The distribution of Irish films is worthy of an article in itself. We have all read of Irish films being premiered successfully at festivals around Ireland and the world. Buzz is generated and then, almost forgotten they appear in our cinemas sometimes after a year or more (Death of a Superhero, Grabbers). Others are released in cinemas but never find their way to DVD (Snap). Indeed I Went Down (1997) was only released on DVD a year ago after the success of The Guard. The curious thing is that these are not bad films that we are talking about. If it was some appalling Adam Sandler vehicle we could understand not releasing it. But if we are ever to get Irish people interested in Irish films we need to have them out there and visible and with greater speed and regularity. We have all of these distribution issues and along comes an even more curious case, Ivan Kavanagh’s Tin Can Man.
This is a film, much to my shame, I knew very little about. I was aware that it had been screened at the Dublin Film Festival to some acclaim in 2012. After further research I discovered that it was made in 2007. I found it surprising that a film is shown at a festival five years after it is made. What is even more surprising is that it still does not have a distributor in 2013. Rarely does a film have a shelf life of six years and then turn out to be anything other than bad. One that springs to mind is Kenneth Lonergan’s Margaret which despite a troubled gestation period of six years was quite excellent. But it is a lot easier to get on the cinematic radar when your film includes Mark Ruffalo and Matt Damon and it has Martin Scorsese as an editor. The fact that Tin Can Man has a tiny budget and is shot in black and white does not help its cause. The fact that Tin Can Man is quite superb is both miraculous and a testament to the low budget filmmaking being done in Ireland with almost no support.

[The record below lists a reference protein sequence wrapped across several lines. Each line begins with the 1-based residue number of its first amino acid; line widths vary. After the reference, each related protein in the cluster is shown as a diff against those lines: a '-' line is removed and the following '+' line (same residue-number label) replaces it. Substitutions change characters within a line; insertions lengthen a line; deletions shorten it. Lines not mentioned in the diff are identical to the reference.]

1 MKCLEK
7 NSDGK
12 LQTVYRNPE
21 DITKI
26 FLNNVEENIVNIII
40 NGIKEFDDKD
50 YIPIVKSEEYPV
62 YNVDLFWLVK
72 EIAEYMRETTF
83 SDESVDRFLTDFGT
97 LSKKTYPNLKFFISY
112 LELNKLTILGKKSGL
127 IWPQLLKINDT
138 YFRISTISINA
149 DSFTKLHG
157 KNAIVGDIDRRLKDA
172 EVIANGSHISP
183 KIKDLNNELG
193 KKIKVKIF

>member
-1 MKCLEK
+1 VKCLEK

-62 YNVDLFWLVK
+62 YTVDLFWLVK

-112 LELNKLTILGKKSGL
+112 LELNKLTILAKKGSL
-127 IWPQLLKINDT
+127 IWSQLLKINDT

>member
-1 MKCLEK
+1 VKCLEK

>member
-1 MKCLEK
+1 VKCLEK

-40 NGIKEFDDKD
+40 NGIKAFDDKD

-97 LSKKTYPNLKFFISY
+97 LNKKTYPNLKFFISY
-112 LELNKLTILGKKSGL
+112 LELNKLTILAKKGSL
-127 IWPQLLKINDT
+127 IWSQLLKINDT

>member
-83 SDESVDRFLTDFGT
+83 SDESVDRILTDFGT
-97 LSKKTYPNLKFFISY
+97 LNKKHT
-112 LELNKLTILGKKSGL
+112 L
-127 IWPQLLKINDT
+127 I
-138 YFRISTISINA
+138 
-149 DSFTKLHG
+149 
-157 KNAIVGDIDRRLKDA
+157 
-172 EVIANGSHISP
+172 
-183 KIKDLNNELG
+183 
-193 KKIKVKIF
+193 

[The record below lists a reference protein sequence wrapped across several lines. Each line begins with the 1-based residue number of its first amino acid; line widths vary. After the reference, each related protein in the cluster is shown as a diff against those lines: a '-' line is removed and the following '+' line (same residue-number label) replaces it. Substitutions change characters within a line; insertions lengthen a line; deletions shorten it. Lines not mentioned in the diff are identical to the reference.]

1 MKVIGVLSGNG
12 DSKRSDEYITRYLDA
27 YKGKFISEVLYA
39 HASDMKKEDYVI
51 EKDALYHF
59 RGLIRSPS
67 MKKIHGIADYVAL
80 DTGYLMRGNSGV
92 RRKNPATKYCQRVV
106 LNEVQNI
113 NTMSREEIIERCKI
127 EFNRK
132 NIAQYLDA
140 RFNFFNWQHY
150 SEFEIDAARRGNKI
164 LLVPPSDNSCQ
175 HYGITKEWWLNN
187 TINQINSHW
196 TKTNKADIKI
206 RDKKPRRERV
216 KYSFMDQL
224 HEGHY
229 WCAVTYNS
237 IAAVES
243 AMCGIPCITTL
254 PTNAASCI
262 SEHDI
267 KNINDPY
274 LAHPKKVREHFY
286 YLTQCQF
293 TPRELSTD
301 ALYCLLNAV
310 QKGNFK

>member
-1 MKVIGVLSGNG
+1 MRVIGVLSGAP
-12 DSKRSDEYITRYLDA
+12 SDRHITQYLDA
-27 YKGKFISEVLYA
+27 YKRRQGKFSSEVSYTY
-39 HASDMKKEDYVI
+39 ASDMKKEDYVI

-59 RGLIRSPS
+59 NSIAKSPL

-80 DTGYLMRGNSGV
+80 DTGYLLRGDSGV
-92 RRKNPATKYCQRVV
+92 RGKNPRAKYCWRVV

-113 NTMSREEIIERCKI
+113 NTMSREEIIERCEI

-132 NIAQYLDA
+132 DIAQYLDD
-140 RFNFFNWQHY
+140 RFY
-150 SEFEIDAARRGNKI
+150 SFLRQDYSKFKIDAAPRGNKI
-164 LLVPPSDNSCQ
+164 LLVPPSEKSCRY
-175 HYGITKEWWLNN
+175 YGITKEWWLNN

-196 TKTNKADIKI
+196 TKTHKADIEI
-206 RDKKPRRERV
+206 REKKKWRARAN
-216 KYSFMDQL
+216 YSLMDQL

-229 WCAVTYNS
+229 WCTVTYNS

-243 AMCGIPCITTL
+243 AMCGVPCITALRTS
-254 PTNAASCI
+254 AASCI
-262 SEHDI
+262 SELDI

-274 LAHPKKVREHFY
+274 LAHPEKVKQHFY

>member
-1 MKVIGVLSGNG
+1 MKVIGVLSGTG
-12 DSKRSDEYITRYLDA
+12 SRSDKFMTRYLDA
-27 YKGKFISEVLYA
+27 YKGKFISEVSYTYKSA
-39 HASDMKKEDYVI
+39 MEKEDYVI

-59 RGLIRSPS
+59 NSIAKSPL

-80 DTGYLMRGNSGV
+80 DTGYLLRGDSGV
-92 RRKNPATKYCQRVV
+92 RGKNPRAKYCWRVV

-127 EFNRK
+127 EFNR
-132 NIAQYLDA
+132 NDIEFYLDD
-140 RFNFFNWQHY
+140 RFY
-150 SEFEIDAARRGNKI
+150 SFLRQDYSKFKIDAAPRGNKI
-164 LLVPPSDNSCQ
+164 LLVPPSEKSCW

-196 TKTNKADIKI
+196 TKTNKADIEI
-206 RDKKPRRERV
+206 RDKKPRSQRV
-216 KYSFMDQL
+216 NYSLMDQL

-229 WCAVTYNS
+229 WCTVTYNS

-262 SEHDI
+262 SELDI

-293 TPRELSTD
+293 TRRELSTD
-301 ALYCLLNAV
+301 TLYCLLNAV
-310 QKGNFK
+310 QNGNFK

The film stars Patrick O’Donnell as Pete, a classic down on his luck type. Unhappy in his job, he is also about to be dumped by his girlfriend. Sitting at home alone in his apartment one night there is a knock on the door. Reluctantly answering he is met by a man who tells Pete that he is in need of a phone as there has been an accident. Meek by nature, Pete lets him in to use his phone. This man who calls himself Dave (a superb Michael Parle) proceeds to get involved in Pete’s life from here on in. Pete’s quiet nature, his fear and sense of terror leads to situations of mounting psychological horror. Indeed the film plays out in a series of scenes that seem weirder than the previous one.
Tin Can Man is a film that wears its influences on its sleeve. To put it in lazy tag line terms it would be this: David Lynch by way of The Texas Chainsaw Massacre filtered through the domestic social realism of Dublin. There is a magnificent scene at Pete’s dad’s house which calls to mind the tag line mentioned. It is a classic Irish father/son problematic relationship that is given extra impetus by the presence of Dave there. Indeed, it briefly touches upon dramatic tropes such as alcoholism and the fear of a dad of an older generation that his son might be gay. This scene is a mix of Mike Leigh via Ben Wheatley and is superbly staged and performed. What makes it blackly funny is that his dad’s fears are the least of poor Pete’s problems.
The sound design is stunning for such a low budget film, drowning it in a soundscape of minimalist piano, loud, quiet, loud voices and off kilter music. This all comes together to really drive home the madness of the narrative. Parle and O’Donnell are both very well suited to their roles and play them perfectly. The claustrophobic cinematography by Colin Downey makes full use of the black and white film to throw shadows all over scenes. This works particularly well in the grubby close-ups of the main characters.
Tin Can Man is a film that will not be for everyone. But there surely must be room in our art house cinemas for a film as stylish and manic as this one. The sad feeling here is that if this film was made by a European filmmaker it would have been released in our cinemas five years ago. In an era such as this when so much dross is released in multiplexes a film this good should be seen on the big screen. Alas, it is an Irish film - so expectations are lowered and distribution is all but impossible. We can but hope.